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Cereplast to expand bioplastics production 10-fold

Cereplast (Hawthorne, CA; www.cereplast.com) will make the leap from batch supplier of compostable, renewable-based resins, to possibly the leading renewable plastics player, expanding its current production capacity of 50 million lb at its lone California manufacturing site to 500 million lb with a new 12-acre site in Seymour, IN. According to Cereplast CEO Frederic Scheer, the company will invest $7.35 million to equip an existing site in Indiana, which currently is occupied by a 105,000-sq-ft building. Once construction is completed by 2010, Scheer says the operation will expand beyond the original 12 acres to include 400,000-sq-ft of manufacturing space with approximately 200 employees, depending on demand growth rates. Cereplast will add rail capabilities to the site to handle material transport. The company will continue to manufacture at Hawthorne, which is located outside Los Angeles, with work beginning in Indiana in last month. It began operations there with an 8000-sq-ft building that expanded to 50,000 sq ft in 2006. Scheer says the new site is intended to be a flexible manufacturing site that will meet growing customer demand and manufacture Cereplast Compostables and Cereplast Hybrid Resins.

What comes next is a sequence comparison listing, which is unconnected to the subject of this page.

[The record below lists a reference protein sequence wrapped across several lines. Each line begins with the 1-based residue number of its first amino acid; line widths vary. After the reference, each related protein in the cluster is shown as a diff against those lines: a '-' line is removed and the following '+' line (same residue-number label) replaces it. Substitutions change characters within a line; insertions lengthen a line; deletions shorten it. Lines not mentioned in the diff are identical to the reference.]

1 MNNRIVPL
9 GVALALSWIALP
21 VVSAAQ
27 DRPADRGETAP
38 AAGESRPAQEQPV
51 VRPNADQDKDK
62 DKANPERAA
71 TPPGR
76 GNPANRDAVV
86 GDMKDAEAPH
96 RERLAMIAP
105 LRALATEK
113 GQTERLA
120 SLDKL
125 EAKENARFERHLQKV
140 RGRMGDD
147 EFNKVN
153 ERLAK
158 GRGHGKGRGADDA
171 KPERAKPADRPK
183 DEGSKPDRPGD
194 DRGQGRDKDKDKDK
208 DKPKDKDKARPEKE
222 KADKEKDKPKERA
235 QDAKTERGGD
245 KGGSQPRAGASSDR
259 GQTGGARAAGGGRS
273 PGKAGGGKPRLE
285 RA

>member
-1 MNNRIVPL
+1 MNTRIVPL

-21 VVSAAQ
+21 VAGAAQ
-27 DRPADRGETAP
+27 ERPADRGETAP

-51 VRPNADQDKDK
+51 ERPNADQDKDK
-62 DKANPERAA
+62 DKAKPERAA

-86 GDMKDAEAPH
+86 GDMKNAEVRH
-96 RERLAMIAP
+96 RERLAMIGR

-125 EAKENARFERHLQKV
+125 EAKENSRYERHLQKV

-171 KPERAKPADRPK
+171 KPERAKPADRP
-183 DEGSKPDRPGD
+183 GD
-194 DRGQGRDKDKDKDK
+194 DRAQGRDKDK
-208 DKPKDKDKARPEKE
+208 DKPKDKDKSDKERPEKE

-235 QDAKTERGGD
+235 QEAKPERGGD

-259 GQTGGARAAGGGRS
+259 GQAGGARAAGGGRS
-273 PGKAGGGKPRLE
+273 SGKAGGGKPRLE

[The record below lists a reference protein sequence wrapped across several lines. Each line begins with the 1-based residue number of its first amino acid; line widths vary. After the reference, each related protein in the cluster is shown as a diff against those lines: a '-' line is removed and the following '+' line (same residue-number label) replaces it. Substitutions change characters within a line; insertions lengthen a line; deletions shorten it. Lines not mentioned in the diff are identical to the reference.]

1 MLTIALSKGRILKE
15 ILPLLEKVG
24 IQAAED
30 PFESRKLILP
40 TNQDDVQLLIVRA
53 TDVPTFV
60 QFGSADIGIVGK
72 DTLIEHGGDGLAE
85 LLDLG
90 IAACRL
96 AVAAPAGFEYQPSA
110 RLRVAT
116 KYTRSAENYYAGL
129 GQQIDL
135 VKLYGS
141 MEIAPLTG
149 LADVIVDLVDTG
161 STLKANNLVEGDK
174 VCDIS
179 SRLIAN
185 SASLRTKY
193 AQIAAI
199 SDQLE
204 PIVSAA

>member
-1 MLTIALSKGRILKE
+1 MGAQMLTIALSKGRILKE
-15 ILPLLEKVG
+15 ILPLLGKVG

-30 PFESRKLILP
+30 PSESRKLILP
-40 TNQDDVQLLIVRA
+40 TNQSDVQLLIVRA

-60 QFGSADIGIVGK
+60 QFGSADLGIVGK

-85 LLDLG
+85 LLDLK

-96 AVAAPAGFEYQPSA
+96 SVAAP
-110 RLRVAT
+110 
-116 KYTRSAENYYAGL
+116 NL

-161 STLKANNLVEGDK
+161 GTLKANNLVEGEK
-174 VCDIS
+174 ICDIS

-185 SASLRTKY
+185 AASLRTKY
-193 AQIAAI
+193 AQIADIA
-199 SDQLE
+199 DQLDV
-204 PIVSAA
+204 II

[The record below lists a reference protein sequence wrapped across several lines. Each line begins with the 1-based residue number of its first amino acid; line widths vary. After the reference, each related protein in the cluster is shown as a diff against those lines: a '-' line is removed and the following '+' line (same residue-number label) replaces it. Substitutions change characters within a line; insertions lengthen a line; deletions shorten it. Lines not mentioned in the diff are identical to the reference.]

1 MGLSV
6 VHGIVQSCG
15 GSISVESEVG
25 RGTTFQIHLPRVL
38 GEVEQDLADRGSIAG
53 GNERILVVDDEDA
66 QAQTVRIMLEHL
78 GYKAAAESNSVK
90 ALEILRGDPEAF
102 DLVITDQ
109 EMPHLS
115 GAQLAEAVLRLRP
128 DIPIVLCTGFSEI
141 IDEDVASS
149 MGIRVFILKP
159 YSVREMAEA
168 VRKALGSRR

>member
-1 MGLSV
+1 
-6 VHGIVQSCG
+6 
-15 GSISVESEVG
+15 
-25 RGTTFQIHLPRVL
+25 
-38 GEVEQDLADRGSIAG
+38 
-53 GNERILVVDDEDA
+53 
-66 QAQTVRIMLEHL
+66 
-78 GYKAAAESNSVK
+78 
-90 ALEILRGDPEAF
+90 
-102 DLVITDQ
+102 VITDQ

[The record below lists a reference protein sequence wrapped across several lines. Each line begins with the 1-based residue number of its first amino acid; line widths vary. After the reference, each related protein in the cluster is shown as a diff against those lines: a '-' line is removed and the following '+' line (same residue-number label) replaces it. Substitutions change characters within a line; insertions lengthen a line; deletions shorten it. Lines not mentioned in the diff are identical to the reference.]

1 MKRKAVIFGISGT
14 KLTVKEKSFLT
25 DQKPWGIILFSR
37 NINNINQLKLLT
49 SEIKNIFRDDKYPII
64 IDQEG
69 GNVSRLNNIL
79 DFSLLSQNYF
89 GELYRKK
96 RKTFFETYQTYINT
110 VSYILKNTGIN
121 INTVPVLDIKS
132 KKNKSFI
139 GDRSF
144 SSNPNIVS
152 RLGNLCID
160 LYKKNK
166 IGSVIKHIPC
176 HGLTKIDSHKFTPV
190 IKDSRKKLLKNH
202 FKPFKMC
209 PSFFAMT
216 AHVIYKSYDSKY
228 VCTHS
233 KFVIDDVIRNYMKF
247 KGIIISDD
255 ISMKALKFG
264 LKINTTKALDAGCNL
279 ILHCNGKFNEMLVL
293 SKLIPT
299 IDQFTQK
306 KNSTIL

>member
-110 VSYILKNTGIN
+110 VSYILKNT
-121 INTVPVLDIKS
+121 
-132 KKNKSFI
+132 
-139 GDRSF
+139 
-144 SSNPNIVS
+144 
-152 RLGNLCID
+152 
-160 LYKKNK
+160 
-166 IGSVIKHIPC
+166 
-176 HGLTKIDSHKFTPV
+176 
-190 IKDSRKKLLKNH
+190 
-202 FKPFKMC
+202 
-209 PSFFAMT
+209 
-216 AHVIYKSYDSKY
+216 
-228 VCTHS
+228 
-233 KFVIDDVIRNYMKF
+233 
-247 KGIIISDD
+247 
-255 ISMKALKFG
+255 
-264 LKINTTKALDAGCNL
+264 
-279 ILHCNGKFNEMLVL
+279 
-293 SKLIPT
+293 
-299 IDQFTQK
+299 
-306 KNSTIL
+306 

Cereplast’s products include compostable resins which join polylactic acid (PLA) materials from NatureWorks (Minnetonka, MN) and various starches, as well as a new line of hybrid resins that mix petroleum-based polymers with renewable elements to achieve polypropylene. Scheer says Cereplast has had no supply issues with NatureWorks, although industry wide, talk of PLA scarcity is abundant. He added that in Indiana his company continues to investigate local partnerships for the various starches that can be applied in Cereplast’s products, but nothing formal has been announced.
In related news, Cereplast expanded its portfolio to include a freeze-tolerant resin claimed to maintain its structural rigidity in freezing temperatures, targeting frozen-food applications, as well as products requiring resistance to low temperature or high flexibility. Called CP-INJ-13, the resin is based on polylactic acid (PLA), and offers structural integrity to -35°C. Standard PLA comes in at -20°C. The resin also features greater tensile elongation strength as well as notched Izod impact strength.—[email protected]
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